Meanwhile, labor looks strategically unwise.  Three weeks after it's become clear that the Democratic front-runner's chief strategist profits from union-busting, two labor leaders, James Hoffa and Bruce Raynor, wrote a tentative whiny note to Clinton asking her to consider their concerns.  She promptly told them in PR-speak to go fuck themselves, and they don't seem to care.  And this has real consequences - here's a high level Democratic staffer talking to a business lobbyist on the Employee Free Choice Act in Roll Call:

"My pitch to the business community was, `You want a lot from us, but you're now siding with the hard right,'" said the second senior House Democratic aide. "This card check bill is never going to see the light of day, and this is what you're going to spend your political capital on?"

This is in Roll Call.  Roll Call.  Labor is the pillar of the progressive community, and is openly being dismissed as irrelevant.  And that's before getting to Rangel's utter betrayal and moral corruption in his trade deal.

The progressive movement on the internet isn't recognizing these realities either.  Read the op-ed above; Mark Udall thinks we hate the troops, and he's going to be coming around to us for cash in his Senate bid in Colorado.  And a lot of people are going to give it to him.  

Now, this might sound depressing, and it is.  But it's also a reality of politics these days, and it's the consequence of 35 years of organizing by the right wing and only around eight years on our side.  The people in charge of the political system are the swing votes and the people that those voters want to work with.  Steny Hoyer and Rahm Emanuel have positioned themselves to be this swing vote, and they have chosen to basically throw some crumbs our way (minimum wage) while voting with the Republicans on the big issues, like Iraq.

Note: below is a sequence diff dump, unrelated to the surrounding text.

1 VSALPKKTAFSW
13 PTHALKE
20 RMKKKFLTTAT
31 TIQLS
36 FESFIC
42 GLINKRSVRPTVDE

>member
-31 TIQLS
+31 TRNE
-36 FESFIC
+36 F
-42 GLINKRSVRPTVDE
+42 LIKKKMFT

This isn't permanent.  In four to six years and after a few more losses, it's possible that the GOP is going to realign around a more moderate agenda, and in the meantime we can broaden out and build bridges between progressives and independents.  We can learn to educate and/or cut off people like Udall, and encourage labor to stand up harder for workers.  But that hasn't happened yet, so moderate patsies like Rahm Emanuel and Steny Hoyer are still large and in charge.  We are still losing credibility among antiwar independents (see above graphics), and Bush is retaking the initiative as leader.